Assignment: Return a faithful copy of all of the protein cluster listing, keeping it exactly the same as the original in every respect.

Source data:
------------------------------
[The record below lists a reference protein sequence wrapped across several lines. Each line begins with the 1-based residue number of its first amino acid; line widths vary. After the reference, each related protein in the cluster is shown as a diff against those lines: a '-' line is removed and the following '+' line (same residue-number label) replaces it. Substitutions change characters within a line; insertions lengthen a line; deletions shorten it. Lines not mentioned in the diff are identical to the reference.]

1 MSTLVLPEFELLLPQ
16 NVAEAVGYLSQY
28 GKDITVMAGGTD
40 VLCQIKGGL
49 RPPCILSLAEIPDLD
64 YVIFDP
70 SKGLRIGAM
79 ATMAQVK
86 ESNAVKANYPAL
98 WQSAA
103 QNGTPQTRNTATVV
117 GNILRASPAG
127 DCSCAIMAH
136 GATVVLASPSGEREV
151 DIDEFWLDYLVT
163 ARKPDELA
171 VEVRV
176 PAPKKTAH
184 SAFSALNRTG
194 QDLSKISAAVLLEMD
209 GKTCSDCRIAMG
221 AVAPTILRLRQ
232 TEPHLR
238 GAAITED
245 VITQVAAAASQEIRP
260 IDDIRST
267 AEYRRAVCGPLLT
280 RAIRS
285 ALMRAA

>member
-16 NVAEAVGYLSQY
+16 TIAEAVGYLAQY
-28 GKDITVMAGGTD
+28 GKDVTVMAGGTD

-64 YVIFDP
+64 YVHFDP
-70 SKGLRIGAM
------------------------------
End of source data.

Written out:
[The record below lists a reference protein sequence wrapped across several lines. Each line begins with the 1-based residue number of its first amino acid; line widths vary. After the reference, each related protein in the cluster is shown as a diff against those lines: a '-' line is removed and the following '+' line (same residue-number label) replaces it. Substitutions change characters within a line; insertions lengthen a line; deletions shorten it. Lines not mentioned in the diff are identical to the reference.]

1 MSTLVLPEFELLLPQ
16 NVAEAVGYLSQY
28 GKDITVMAGGTD
40 VLCQIKGGL
49 RPPCILSLAEIPDLD
64 YVIFDP
70 SKGLRIGAM
79 ATMAQVK
86 ESNAVKANYPAL
98 WQSAA
103 QNGTPQTRNTATVV
117 GNILRASPAG
127 DCSCAIMAH
136 GATVVLASPSGEREV
151 DIDEFWLDYLVT
163 ARKPDELA
171 VEVRV
176 PAPKKTAH
184 SAFSALNRTG
194 QDLSKISAAVLLEMD
209 GKTCSDCRIAMG
221 AVAPTILRLRQ
232 TEPHLR
238 GAAITED
245 VITQVAAAASQEIRP
260 IDDIRST
267 AEYRRAVCGPLLT
280 RAIRS
285 ALMRAA

>member
-16 NVAEAVGYLSQY
+16 TIAEAVGYLAQY
-28 GKDITVMAGGTD
+28 GKDVTVMAGGTD

-64 YVIFDP
+64 YVHFDP
-70 SKGLRIGAM